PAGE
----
February 1, 2023

THE VAGRANT Squats at Home

THE VAGRANT (Blu-ray Review)
1992 / 91 min
Review by Stinky the Destroyer😾

Bill Paxton (RIP) was just one of those guys. You know…the kind of actor who may not have displayed a ton of range, but there was always an endearing sincerity to his performances, even when playing slimeballs. Most of his career consisted of supporting roles, but they were almost always memorable. He even managed to steal a movie or two from under the noses of his bigger co-stars. 

In retrospect, it’s too bad he wasn’t cast as a leading man more often. Those films are out there, of course, Twister being his biggest, A Simple Plan his best. There’s been some other good ones, too. However, The Vagrant ain’t one of ‘em.

Barely released to theaters back in 1992, The Vagrant later found a bit of cult success on home video. But while the film certainly has its share of fans, it’s mostly a misguided attempt at horror-comedy. A shame, really, considering the talent on both sides of the camera. In addition to Paxton as paranoid homeowner Graham Krakowski, there’s Marshall Bell as the titular character who makes the man’s life a living hell, going so far as to murder a few people and setting up Krakowski to take the fall. Enter Michael Ironside as Barfuss, an intimidating cop who really has it in for Krakowski. But despite their efforts, Krakowski isn’t an engaging protagonist (nor is he very sympathetic) and the other two are broadly drawn caricatures.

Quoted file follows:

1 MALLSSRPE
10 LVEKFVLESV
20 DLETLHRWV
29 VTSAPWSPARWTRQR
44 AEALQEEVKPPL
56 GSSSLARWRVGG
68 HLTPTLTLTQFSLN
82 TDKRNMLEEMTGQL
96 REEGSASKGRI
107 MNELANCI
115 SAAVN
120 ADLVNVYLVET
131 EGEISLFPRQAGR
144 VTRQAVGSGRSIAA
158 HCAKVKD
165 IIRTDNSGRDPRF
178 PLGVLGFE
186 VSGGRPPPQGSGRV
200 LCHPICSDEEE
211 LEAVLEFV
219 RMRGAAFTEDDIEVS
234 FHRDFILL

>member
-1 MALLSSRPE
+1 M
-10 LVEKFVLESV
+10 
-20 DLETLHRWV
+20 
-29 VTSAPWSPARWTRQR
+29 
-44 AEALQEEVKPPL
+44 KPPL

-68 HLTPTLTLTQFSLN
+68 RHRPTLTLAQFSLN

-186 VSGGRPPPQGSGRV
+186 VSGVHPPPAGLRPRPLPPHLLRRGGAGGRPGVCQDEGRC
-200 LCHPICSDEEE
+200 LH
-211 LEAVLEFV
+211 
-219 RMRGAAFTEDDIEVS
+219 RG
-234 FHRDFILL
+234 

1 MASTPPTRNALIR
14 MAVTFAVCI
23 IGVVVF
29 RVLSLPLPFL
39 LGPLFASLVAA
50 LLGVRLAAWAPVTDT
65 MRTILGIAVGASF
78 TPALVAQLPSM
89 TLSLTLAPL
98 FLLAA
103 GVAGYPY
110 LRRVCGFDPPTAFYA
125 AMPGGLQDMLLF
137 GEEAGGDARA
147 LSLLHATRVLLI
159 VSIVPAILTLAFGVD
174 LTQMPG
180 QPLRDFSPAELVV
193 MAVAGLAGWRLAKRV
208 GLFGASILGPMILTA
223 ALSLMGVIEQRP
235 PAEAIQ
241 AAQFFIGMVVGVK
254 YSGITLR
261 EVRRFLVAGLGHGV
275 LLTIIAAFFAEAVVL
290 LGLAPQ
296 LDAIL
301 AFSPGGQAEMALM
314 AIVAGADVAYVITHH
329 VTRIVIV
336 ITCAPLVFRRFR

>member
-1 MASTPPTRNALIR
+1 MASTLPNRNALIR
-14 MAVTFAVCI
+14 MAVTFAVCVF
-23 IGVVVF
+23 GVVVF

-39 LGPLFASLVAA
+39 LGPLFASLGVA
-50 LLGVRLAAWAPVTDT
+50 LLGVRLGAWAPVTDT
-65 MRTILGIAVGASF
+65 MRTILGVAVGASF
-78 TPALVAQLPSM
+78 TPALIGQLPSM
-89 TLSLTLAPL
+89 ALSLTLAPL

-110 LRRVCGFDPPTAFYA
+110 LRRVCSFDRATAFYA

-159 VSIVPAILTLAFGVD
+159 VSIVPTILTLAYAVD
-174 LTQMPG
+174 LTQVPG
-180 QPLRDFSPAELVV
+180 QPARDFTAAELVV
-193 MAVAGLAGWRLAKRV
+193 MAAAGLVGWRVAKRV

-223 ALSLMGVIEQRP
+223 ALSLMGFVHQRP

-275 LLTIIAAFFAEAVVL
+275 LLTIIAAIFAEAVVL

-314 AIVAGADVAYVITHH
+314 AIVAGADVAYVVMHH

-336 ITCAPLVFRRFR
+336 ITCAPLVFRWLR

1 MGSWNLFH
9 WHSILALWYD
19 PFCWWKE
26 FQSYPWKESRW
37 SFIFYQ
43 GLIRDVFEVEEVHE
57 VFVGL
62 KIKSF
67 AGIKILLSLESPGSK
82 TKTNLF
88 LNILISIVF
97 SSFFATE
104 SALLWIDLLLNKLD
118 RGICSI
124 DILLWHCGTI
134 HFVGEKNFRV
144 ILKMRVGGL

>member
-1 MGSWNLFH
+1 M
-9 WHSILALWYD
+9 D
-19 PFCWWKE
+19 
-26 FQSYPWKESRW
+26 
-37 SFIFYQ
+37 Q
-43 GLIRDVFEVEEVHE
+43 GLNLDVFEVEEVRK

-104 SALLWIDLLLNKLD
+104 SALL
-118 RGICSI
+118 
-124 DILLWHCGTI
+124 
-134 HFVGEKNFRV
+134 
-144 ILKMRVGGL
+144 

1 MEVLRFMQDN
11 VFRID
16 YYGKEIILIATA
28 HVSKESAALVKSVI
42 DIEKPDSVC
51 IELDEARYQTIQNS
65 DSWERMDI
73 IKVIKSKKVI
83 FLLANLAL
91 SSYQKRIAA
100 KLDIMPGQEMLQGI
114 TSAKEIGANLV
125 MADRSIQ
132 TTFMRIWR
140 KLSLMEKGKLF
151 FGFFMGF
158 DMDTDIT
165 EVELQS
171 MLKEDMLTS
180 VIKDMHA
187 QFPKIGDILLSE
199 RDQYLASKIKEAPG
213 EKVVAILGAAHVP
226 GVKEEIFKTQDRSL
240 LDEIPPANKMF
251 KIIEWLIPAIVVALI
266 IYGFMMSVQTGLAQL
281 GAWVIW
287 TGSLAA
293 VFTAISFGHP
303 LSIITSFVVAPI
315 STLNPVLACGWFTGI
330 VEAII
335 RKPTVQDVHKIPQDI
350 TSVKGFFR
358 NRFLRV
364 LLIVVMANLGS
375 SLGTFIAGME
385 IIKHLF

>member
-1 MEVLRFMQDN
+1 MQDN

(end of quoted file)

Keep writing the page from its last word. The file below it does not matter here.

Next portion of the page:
"No, Bill...game NOT over!"
Elsewhere, make-up artist-turned-director Chris Walas’ previous film, The Fly II, was superfluous but better than it had a right to be, while screenwriter Richard Jeffries co-wrote one of the best ‘80s horror movies hardly anyone saw (Scarecrows). However, The Vagrant is a tonal and narrative mess, noisily grinding gears between horror and black comedy but ultimately failing at both, compounded by screenplay that’s never as clever as everyone involved seem to think it is. The story grows increasingly outlandish - and implausible - as it goes along, with only Christopher Young’s evocative score to remind us the whole thing is supposed to be funny. 

The film has its admirers, though, perhaps enjoying its exaggerated approach to the story. Those fans will certainly prefer this new Blu-ray from Arrow over the bare-bones disc Shout Factory released a few years ago. I don’t know if the picture or sound is an improvement, but it includes several charming and informative interviews with Walas, Ironside, Bell and actor Colleen Camp, who all take the time to express their admiration for the late Bill Paxton. While we all miss him, too, The Vagrant is hardly one of his essential films.


INTERVIEWS - All new, individual interviews with director Chris Walas, actor Michael Ironside, actor Marshall Bell and actor Colleen Camp.




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